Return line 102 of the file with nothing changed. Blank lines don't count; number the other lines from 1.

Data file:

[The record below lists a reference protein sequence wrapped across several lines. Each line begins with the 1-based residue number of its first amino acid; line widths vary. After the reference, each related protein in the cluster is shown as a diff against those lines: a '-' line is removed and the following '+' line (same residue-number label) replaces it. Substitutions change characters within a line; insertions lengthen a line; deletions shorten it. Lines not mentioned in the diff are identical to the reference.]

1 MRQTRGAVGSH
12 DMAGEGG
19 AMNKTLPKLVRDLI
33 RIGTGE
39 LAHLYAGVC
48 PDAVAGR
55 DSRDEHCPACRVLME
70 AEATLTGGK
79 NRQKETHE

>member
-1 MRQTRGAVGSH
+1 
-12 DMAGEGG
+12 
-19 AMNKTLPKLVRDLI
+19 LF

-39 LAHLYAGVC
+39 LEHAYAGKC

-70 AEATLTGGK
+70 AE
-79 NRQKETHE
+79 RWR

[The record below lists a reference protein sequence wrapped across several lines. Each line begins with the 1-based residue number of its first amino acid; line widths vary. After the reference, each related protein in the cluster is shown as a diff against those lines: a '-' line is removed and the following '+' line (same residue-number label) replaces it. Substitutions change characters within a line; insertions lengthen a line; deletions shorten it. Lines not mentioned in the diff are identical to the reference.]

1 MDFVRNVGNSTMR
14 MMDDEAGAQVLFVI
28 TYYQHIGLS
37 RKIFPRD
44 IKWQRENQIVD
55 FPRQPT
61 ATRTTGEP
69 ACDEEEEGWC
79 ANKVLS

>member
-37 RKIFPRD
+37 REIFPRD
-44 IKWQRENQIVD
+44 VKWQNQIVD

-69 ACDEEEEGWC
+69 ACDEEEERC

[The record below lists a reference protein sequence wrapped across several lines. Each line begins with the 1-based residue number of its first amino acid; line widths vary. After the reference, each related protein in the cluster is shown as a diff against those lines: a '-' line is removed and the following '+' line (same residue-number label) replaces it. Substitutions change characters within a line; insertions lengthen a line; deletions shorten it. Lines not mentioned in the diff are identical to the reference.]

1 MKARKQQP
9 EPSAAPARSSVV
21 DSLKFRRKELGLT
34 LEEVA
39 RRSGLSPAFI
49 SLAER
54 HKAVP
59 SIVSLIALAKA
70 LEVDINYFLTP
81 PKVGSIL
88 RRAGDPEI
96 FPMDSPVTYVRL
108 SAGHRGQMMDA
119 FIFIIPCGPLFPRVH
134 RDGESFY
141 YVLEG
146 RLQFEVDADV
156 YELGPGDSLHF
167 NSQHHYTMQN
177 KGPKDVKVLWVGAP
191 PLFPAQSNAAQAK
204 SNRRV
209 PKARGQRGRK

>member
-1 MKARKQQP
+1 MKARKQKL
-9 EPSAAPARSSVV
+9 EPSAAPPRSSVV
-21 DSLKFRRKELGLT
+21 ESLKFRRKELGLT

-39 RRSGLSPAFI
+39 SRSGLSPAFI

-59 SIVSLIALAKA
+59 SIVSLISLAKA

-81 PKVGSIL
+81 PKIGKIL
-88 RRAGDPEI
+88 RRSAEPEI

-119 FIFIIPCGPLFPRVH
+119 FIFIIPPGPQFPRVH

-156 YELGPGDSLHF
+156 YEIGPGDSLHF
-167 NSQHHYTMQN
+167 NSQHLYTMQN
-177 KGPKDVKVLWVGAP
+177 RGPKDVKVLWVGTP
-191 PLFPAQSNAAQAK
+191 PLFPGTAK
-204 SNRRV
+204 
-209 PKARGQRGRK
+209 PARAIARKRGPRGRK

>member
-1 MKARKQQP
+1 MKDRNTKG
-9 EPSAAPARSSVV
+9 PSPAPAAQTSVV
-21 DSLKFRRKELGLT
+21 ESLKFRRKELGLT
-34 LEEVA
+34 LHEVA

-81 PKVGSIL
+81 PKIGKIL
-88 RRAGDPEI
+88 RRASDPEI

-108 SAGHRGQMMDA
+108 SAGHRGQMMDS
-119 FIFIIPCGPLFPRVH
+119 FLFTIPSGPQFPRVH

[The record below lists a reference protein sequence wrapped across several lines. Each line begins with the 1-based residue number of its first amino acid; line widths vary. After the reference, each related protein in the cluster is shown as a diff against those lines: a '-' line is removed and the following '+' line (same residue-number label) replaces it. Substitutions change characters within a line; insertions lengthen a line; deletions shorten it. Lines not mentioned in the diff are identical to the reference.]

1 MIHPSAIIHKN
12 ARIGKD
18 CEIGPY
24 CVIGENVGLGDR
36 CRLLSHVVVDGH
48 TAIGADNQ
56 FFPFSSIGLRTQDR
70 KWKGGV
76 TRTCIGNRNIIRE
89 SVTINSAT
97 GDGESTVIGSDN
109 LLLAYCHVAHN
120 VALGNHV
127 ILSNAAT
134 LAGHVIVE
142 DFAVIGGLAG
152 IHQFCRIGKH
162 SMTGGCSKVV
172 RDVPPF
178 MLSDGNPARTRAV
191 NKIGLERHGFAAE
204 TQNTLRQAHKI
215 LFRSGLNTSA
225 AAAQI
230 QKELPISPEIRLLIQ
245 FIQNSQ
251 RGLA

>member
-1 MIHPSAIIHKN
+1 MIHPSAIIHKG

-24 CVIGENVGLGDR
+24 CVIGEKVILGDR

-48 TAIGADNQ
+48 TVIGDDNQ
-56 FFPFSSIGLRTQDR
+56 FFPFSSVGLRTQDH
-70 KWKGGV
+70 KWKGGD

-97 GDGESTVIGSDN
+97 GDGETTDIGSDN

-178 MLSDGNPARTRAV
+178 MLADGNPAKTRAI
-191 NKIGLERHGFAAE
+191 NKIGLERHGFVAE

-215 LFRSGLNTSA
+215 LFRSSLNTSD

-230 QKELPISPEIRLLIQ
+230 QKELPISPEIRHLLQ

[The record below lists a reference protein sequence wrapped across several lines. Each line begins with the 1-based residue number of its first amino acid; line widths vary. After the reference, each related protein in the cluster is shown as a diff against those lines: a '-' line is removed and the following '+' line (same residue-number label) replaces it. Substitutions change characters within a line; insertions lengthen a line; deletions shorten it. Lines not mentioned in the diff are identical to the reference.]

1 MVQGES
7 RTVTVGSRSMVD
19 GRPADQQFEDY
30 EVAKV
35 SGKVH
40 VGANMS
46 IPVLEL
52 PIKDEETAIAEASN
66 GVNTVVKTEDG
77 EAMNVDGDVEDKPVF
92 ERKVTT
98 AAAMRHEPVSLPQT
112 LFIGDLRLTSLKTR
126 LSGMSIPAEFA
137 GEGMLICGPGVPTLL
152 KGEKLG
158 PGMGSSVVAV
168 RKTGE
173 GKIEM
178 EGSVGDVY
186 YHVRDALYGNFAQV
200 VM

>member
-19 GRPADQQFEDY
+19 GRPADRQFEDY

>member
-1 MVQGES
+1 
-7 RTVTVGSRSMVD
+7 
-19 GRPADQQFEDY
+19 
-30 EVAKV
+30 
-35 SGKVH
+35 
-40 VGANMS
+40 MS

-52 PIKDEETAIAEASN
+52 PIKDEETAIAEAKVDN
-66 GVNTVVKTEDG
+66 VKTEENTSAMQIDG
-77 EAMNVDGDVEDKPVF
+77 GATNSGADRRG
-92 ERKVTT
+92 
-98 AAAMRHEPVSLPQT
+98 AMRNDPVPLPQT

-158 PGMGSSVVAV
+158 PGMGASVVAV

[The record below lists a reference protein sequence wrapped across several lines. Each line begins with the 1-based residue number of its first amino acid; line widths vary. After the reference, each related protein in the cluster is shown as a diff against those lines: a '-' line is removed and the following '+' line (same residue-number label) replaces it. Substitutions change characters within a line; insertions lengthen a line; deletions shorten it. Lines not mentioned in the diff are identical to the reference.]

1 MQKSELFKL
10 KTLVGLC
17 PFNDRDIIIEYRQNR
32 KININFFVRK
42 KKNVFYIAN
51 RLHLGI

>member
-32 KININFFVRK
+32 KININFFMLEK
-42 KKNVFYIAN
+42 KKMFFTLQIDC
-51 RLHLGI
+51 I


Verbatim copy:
+34 LHEVA